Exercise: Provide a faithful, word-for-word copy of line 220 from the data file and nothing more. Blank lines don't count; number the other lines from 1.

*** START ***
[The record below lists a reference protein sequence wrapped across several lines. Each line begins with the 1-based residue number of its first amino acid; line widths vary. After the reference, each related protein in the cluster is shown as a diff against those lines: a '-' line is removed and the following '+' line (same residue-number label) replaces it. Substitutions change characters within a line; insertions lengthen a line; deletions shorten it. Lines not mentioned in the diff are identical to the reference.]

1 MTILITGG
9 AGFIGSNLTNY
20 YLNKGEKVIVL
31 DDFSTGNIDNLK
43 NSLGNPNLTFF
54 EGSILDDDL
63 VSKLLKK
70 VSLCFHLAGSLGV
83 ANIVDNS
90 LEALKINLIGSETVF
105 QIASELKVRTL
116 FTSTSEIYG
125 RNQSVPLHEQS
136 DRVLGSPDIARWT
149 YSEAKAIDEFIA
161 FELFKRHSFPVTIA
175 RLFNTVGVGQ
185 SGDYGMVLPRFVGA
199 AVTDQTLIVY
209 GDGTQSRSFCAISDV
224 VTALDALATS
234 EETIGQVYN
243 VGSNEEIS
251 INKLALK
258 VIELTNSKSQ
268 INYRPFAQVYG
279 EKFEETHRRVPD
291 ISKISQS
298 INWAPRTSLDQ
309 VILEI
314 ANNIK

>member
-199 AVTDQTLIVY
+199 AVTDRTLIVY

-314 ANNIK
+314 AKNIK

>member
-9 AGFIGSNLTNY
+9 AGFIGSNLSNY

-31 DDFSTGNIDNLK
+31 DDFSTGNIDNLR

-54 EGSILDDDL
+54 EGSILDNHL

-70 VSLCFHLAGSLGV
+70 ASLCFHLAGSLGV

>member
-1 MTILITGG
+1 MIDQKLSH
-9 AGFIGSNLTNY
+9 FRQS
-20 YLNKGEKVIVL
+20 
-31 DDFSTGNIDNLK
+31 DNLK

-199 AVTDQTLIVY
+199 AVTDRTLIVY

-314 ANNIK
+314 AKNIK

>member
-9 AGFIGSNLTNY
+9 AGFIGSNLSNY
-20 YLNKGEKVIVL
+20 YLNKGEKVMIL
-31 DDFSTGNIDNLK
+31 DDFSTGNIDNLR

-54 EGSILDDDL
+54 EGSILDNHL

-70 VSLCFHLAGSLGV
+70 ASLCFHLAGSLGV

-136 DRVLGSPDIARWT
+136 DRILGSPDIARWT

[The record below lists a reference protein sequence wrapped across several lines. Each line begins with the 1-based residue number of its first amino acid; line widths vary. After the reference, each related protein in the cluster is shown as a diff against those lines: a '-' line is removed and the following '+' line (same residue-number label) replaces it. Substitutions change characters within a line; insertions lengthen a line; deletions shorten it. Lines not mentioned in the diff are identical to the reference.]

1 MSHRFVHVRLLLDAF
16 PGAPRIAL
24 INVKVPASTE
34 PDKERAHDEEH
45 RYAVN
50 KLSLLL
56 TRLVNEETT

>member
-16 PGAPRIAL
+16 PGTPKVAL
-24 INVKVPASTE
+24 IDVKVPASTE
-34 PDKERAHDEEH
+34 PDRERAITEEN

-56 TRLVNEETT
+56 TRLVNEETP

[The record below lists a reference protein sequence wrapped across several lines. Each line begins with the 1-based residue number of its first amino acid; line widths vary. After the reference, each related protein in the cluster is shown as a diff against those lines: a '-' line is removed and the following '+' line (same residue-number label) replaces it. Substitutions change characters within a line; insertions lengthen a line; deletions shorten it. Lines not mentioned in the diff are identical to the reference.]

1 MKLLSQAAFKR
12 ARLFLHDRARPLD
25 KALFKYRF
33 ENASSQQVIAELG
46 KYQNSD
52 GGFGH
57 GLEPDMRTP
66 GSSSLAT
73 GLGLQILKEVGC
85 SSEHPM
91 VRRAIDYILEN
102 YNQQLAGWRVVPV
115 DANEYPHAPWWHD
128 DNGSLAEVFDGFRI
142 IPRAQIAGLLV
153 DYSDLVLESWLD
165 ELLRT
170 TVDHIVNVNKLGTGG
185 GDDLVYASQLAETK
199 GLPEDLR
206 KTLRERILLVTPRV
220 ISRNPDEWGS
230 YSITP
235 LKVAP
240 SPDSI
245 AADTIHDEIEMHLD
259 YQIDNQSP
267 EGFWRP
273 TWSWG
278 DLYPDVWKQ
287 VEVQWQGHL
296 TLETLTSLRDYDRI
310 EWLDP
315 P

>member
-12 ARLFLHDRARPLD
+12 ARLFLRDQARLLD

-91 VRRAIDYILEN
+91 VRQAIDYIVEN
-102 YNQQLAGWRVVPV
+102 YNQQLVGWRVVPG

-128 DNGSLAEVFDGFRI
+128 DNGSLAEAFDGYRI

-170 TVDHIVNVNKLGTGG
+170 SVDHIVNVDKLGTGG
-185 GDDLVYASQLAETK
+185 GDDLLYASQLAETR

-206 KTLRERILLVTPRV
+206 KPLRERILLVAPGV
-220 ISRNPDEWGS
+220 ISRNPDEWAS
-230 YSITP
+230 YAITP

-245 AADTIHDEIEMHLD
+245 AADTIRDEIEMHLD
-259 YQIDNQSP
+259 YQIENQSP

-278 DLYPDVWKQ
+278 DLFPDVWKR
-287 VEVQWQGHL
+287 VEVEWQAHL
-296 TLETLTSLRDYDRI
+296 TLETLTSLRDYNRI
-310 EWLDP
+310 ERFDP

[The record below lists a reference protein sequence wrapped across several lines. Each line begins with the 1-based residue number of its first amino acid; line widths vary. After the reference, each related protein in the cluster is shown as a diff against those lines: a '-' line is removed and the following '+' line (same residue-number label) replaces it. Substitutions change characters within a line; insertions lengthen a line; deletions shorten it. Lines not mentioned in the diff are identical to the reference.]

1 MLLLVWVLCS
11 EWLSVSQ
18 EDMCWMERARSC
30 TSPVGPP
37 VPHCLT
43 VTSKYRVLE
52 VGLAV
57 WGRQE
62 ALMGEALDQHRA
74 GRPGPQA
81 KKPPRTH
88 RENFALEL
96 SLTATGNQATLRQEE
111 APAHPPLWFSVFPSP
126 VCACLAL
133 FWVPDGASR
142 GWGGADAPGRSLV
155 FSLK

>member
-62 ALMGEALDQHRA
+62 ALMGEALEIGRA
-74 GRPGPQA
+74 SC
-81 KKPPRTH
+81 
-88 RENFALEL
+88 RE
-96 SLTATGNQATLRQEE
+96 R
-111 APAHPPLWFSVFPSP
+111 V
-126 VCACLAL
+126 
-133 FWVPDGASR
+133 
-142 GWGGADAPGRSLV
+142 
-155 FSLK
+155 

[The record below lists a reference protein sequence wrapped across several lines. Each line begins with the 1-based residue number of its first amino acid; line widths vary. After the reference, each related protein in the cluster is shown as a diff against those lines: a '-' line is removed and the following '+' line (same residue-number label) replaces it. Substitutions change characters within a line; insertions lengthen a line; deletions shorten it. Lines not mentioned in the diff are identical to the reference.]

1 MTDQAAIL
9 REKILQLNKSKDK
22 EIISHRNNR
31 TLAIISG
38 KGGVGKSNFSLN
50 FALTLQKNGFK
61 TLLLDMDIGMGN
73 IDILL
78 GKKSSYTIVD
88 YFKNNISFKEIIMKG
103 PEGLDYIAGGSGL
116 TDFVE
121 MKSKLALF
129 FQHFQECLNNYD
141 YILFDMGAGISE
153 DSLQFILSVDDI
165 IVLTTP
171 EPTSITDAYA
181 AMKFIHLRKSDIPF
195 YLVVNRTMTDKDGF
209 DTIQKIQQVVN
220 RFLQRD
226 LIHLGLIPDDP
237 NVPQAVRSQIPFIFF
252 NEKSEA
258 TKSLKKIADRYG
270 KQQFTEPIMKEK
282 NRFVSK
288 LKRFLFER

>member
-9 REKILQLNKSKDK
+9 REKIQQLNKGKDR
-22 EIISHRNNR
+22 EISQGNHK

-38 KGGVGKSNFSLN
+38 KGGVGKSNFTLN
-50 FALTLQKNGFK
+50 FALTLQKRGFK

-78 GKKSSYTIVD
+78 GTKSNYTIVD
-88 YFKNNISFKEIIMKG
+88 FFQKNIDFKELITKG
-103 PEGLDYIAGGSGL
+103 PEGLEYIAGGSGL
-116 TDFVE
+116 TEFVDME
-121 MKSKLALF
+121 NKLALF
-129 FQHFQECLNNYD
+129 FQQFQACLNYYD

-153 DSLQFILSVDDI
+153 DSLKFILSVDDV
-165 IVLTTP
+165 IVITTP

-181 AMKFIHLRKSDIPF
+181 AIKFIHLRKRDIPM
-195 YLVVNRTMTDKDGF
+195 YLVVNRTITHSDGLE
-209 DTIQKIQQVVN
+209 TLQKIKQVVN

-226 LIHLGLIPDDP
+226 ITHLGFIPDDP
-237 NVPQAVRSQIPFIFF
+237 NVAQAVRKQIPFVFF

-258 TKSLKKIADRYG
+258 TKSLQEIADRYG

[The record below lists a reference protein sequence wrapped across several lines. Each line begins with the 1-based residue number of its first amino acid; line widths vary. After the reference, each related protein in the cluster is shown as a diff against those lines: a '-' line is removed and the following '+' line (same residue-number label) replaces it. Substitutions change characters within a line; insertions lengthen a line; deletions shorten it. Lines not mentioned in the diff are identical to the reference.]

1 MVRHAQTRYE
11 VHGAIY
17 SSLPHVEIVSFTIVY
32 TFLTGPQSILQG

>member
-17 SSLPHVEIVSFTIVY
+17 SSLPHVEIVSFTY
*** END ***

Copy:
237 NVPQAVRSQIPFIFF